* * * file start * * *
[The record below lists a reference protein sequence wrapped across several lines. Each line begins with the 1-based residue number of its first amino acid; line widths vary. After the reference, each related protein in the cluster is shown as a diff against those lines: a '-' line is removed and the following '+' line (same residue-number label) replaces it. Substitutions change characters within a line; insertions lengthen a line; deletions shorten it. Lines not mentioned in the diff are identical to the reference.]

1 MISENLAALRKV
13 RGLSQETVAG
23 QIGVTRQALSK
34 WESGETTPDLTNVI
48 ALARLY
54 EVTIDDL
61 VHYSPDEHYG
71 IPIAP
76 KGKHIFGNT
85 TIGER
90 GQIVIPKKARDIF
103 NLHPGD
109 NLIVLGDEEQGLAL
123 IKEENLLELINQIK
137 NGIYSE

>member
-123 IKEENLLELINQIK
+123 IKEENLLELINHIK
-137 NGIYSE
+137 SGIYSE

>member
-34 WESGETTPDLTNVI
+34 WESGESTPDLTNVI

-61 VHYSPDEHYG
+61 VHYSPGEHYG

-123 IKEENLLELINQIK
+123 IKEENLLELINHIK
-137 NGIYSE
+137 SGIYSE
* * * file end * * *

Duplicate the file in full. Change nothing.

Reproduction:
[The record below lists a reference protein sequence wrapped across several lines. Each line begins with the 1-based residue number of its first amino acid; line widths vary. After the reference, each related protein in the cluster is shown as a diff against those lines: a '-' line is removed and the following '+' line (same residue-number label) replaces it. Substitutions change characters within a line; insertions lengthen a line; deletions shorten it. Lines not mentioned in the diff are identical to the reference.]

1 MISENLAALRKV
13 RGLSQETVAG
23 QIGVTRQALSK
34 WESGETTPDLTNVI
48 ALARLY
54 EVTIDDL
61 VHYSPDEHYG
71 IPIAP
76 KGKHIFGNT
85 TIGER
90 GQIVIPKKARDIF
103 NLHPGD
109 NLIVLGDEEQGLAL
123 IKEENLLELINQIK
137 NGIYSE

>member
-123 IKEENLLELINQIK
+123 IKEENLLELINHIK
-137 NGIYSE
+137 SGIYSE

>member
-34 WESGETTPDLTNVI
+34 WESGESTPDLTNVI

-61 VHYSPDEHYG
+61 VHYSPGEHYG

-123 IKEENLLELINQIK
+123 IKEENLLELINHIK
-137 NGIYSE
+137 SGIYSE